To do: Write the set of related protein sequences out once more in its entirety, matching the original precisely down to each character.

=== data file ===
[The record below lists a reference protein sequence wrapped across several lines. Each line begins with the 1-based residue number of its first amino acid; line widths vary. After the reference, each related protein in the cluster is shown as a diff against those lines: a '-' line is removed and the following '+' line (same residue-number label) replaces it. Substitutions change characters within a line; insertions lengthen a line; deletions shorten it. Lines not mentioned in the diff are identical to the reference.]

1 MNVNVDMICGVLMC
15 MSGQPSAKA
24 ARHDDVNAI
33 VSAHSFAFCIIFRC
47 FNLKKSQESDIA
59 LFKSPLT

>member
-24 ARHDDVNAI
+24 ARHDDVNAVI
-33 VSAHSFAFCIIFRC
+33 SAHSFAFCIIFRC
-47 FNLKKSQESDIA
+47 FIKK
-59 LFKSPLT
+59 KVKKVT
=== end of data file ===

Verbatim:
[The record below lists a reference protein sequence wrapped across several lines. Each line begins with the 1-based residue number of its first amino acid; line widths vary. After the reference, each related protein in the cluster is shown as a diff against those lines: a '-' line is removed and the following '+' line (same residue-number label) replaces it. Substitutions change characters within a line; insertions lengthen a line; deletions shorten it. Lines not mentioned in the diff are identical to the reference.]

1 MNVNVDMICGVLMC
15 MSGQPSAKA
24 ARHDDVNAI
33 VSAHSFAFCIIFRC
47 FNLKKSQESDIA
59 LFKSPLT

>member
-24 ARHDDVNAI
+24 ARHDDVNAVI
-33 VSAHSFAFCIIFRC
+33 SAHSFAFCIIFRC
-47 FNLKKSQESDIA
+47 FIKK
-59 LFKSPLT
+59 KVKKVT